As I said last week, filing away our CDs was quite the trip down memory lane. Another half-forgotten, much-loved CD I came across was Follow the Sound, the debut album by Mascott which came out in 2000. I bought it while on my honeymoon in New York so, besides being a terrific album, it has all sorts of happy associations.
Mascott was a rotating group of musicians led by Indie songstress Kendall Jane Meade whose lovely voice and beautifully tender songs make for a gorgeous, intimate Indiepop record that should be better known. For years I’ve thought of it as something of a lost classic, a secret that I shared only with my wife.
Do yourself a favour and get a copy, it’s available on vinyl now too.
With so much new music competing for your attention on the internet you have to have some filters to narrow down what you decide to listen to. Being a superficial designer type my choices are often based on visuals so I checked out the new album Plaza by the Boston band Quilt purely because I liked the the sleeve. I thought it looked vaguely like something George Hardie would have drawn for a Hipgnosis album cover in the 70s.
I’m really glad I did too because it’s great album (their third), a terrific blend of trippy Psych-Folk and jangly Indie. Not sure what the sleeve image has to do with it though.
Ben Watt and Tracey Thorn have been the First Couple of Indie for as long as there has been such a thing as Indie, and a lot of us have become adults along with them. The thing I like about these two photos is that you don’t have to have had a successful music career (or still be with your college girlfriend/boyfriend) to relate to the story they tell.
I was a student just a couple of years later than they were and looked the same as they do on the left: the second-hand clothes, the cheap haircut, the white socks. Living in cold rooms and eating tinned food, drinking litre bottles of cheap cider at parties, evenings in the pub putting the world to rights while sinking pints and filling ashtrays. You’re awkward and unsure of yourself, but the freedom of living away from home for the first time widens your horizons and you start to become the person you’re going to be when you grow up.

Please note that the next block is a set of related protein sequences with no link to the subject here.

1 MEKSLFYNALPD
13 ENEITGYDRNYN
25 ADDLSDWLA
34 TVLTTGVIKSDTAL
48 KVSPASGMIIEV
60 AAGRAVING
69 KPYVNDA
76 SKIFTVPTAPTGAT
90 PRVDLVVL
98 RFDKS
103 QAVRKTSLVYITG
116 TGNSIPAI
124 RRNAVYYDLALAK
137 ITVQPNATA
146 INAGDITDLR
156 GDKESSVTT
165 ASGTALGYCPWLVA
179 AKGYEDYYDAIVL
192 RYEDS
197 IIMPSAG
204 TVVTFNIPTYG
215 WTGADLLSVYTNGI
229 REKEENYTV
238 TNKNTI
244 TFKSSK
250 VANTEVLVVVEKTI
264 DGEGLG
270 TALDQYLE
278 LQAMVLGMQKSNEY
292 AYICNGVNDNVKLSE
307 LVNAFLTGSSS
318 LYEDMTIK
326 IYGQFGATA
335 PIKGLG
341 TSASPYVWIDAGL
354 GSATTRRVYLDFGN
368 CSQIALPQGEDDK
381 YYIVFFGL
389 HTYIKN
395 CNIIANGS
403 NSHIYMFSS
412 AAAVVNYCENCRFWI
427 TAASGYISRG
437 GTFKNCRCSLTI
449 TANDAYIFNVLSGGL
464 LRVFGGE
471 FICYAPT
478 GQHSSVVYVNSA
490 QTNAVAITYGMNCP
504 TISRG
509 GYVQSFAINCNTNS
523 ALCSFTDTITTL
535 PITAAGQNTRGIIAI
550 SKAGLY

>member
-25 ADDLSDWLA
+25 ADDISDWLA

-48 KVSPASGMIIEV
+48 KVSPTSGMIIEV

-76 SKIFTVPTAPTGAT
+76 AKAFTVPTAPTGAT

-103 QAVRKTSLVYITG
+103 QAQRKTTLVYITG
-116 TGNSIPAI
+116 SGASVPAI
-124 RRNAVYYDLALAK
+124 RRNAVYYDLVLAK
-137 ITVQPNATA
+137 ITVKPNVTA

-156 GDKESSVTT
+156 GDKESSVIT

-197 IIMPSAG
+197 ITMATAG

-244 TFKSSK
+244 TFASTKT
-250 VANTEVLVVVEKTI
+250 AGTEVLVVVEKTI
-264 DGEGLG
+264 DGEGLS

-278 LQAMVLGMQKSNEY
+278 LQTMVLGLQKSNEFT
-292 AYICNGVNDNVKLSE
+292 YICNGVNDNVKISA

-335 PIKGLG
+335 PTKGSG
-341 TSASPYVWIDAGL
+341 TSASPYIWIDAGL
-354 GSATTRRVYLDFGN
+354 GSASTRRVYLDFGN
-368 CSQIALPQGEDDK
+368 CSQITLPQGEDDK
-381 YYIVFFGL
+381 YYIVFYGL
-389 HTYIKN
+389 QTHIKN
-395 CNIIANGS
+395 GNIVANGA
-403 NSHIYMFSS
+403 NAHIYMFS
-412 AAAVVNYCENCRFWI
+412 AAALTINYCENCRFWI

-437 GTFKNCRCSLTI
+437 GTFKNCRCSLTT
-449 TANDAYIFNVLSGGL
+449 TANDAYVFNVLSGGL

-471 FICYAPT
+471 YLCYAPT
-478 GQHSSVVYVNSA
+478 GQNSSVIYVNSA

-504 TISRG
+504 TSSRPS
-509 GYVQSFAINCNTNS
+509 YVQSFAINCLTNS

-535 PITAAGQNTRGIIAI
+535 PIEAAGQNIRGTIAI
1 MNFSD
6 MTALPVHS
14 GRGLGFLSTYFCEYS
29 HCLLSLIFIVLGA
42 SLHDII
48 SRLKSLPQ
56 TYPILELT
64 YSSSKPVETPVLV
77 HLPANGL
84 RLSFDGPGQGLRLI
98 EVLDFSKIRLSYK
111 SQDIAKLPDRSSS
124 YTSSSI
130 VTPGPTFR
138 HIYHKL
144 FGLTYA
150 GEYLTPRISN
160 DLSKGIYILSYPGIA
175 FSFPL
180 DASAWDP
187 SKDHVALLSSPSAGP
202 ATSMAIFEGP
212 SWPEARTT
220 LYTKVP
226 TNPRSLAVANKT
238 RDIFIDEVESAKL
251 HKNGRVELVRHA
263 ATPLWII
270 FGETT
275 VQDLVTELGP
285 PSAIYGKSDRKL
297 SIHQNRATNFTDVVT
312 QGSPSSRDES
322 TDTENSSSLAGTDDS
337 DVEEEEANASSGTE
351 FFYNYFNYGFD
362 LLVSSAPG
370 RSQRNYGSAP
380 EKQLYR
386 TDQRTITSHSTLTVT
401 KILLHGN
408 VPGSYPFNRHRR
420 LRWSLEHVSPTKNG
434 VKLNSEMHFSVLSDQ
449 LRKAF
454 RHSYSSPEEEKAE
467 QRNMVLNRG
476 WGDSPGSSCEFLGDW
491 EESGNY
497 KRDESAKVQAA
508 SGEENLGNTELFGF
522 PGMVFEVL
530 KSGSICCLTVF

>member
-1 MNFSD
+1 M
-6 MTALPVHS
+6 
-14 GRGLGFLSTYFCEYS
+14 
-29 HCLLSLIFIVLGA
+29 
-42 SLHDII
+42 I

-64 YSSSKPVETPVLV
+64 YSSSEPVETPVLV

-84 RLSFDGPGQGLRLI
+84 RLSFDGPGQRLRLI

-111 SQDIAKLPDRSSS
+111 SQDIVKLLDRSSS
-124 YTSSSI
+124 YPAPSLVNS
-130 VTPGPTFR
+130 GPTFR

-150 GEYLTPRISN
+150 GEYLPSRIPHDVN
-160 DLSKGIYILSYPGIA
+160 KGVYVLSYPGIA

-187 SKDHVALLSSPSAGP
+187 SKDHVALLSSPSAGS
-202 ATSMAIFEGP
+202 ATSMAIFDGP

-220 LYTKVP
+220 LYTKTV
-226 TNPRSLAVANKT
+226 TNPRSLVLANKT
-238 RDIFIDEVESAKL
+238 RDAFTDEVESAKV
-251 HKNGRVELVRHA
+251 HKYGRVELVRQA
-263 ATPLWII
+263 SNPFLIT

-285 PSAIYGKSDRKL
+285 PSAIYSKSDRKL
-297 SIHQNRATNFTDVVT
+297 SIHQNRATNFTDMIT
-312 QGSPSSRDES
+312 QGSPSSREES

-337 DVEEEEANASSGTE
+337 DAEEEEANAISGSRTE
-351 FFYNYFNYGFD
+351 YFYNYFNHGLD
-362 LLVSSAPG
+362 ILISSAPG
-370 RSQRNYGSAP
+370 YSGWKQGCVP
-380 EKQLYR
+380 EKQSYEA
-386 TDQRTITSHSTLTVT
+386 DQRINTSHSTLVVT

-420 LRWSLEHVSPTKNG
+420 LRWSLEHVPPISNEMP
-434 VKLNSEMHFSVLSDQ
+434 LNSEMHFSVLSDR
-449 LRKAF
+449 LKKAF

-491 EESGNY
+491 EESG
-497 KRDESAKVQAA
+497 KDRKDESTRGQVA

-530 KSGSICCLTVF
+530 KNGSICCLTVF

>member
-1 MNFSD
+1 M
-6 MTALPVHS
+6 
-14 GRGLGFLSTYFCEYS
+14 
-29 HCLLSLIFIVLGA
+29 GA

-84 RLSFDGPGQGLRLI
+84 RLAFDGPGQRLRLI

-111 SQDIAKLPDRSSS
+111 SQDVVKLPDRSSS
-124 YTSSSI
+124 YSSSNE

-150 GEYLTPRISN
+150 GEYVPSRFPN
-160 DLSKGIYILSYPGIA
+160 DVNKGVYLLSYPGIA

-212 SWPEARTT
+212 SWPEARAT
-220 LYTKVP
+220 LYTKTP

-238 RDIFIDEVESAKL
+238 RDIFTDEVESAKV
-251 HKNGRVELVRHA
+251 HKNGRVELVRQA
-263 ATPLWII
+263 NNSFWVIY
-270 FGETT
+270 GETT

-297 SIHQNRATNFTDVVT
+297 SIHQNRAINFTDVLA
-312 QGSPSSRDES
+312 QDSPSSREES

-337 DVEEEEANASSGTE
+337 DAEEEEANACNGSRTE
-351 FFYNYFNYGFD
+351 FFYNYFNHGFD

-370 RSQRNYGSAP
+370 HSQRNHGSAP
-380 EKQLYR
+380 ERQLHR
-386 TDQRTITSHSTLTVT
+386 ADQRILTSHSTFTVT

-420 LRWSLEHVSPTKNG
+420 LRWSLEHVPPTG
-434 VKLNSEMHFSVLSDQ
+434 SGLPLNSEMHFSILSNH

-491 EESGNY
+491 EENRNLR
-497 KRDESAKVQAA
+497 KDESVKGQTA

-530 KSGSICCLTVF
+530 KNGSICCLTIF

Then you leave college and take those first steps into the big wide world. If you’re lucky you get a job and have some money in the bank (or an overdraft and credit card bills if you’re me). Your clothes and haircuts get better, you appreciate good food and stop looking like you live on a diet of cold baked beans and roll-ups. Increasing experience and responsibility over the years means you’re no longer a callow amateur but a professional and an adult.
The photos are also a good illustration of the musical trip Ben and Tracey have taken, from fragile acoustic Indiepop to sophisticated electronic club music — the clothes got better there too.
If you’re wondering why presenter David Hepworth found The Pale Fountains’ taste in music so surprising, in those post-punk years it was considered quite a radical act for a young band to be into John Barry and Simon & Garfunkel — they called it the “quiet pop” movement.
Clips of The Fountains (I’ve never called them The Paleys) are quite rare so I’m well chuffed to have found this.
I say this a lot about my old singles but this time I’m pretty sure I am the only one who bought this.
Skat were better known by their previous name The Chefs (and for their lead singer Helen McCookerybook), a short-lived but influential indie band very popular with John Peel. I don’t know why they changed their name to Skat, but they only ever released this one single under that name in 1982 and then split up soon afterwards which probably wasn’t the desired effect.
It’s a fairly straight cover of the Velvet Underground song but it has a nice jangly “indie” sound, a style that The Chefs helped to invent.
Orange Juice’s early Postcard records are rightly held in reverence but their later work gets a little overlooked as a result. Personally my favourite album of theirs is Texas Fever and I remember there being a bit of Dylan-going-electric purist snobbery about them signing to a big label and sounding more polished — like they could keep doing that kind of amateurish jangly indie forever. “Polished” is a relative term of course, their records always sounded a bit off-kilter no matter how many new chords and grooves they learned.
One time I saw them live Edwyn Collins jokingly introduced “Rip It Up” as “our one-hit wonder” and their final single “Lean Period” from 1984 wasn’t a hit either like 99% of their others, but it’s a bouncy and catchy number that should have done better even if it maybe isn’t one of their greatest. I still like it a lot though, a typically snarky Collins love song (and maybe even a sly commentary on his own critical reputation) here given a nice dubby remix by Dennis Bovell in this 12″ version which isn’t easily available anywhere far as I can tell.